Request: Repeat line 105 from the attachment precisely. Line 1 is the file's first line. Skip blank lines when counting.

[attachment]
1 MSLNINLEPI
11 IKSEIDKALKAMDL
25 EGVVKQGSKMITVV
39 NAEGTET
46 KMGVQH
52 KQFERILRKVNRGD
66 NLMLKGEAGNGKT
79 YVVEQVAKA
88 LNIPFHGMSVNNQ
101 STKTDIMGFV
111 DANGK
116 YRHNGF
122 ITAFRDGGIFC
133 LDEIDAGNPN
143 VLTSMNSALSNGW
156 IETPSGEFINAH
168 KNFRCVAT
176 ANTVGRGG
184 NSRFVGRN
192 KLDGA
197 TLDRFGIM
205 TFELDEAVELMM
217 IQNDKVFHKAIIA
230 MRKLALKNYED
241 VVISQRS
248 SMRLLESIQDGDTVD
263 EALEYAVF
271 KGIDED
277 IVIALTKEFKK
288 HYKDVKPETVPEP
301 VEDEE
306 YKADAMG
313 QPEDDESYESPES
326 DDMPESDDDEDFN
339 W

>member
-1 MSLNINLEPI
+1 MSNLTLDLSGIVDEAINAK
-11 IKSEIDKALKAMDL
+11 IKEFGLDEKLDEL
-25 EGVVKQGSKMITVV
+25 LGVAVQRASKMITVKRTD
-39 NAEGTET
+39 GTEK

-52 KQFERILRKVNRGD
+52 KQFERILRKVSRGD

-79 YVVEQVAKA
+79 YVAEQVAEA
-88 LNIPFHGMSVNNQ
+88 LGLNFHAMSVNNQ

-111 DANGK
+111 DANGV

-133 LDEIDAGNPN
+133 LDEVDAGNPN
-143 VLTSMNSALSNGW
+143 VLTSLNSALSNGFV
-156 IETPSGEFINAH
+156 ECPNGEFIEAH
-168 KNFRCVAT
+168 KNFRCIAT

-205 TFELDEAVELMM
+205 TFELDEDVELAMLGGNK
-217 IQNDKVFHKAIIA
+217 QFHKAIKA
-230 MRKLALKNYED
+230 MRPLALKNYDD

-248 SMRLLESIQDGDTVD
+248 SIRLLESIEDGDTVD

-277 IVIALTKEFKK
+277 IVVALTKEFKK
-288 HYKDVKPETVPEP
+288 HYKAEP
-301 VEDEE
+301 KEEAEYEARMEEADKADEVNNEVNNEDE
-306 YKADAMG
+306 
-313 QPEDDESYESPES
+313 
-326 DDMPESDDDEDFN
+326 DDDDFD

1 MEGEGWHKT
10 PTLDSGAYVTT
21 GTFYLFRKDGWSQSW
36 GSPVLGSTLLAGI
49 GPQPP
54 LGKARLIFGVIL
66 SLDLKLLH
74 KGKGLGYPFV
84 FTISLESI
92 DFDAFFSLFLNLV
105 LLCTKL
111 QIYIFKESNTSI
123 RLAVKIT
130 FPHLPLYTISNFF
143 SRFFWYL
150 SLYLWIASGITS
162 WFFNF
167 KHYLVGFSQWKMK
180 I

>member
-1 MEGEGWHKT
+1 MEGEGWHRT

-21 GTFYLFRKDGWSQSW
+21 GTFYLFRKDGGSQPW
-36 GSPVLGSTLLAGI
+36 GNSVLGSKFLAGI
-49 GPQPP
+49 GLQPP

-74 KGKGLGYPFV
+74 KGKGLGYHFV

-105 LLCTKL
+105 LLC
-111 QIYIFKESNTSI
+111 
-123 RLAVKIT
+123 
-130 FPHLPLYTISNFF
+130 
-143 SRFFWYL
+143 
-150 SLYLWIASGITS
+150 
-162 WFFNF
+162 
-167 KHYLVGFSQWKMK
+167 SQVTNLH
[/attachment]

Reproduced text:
-36 GSPVLGSTLLAGI